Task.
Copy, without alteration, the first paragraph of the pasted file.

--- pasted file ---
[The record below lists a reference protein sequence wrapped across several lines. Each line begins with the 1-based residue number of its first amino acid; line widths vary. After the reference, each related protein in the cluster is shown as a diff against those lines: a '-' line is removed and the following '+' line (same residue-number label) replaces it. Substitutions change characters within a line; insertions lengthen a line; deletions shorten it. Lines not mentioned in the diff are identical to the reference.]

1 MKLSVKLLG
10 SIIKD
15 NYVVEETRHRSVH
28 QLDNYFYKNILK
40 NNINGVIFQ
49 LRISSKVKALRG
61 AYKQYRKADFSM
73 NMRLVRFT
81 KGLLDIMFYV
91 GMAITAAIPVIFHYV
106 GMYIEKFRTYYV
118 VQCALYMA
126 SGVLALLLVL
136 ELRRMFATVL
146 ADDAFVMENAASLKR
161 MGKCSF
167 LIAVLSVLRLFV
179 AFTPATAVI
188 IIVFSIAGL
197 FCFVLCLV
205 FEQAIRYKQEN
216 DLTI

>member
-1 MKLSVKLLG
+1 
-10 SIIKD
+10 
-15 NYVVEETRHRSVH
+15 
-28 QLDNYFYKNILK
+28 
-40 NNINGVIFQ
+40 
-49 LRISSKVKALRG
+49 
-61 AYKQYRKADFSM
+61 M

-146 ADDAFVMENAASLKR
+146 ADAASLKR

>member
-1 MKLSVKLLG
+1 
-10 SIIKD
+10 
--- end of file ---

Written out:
[The record below lists a reference protein sequence wrapped across several lines. Each line begins with the 1-based residue number of its first amino acid; line widths vary. After the reference, each related protein in the cluster is shown as a diff against those lines: a '-' line is removed and the following '+' line (same residue-number label) replaces it. Substitutions change characters within a line; insertions lengthen a line; deletions shorten it. Lines not mentioned in the diff are identical to the reference.]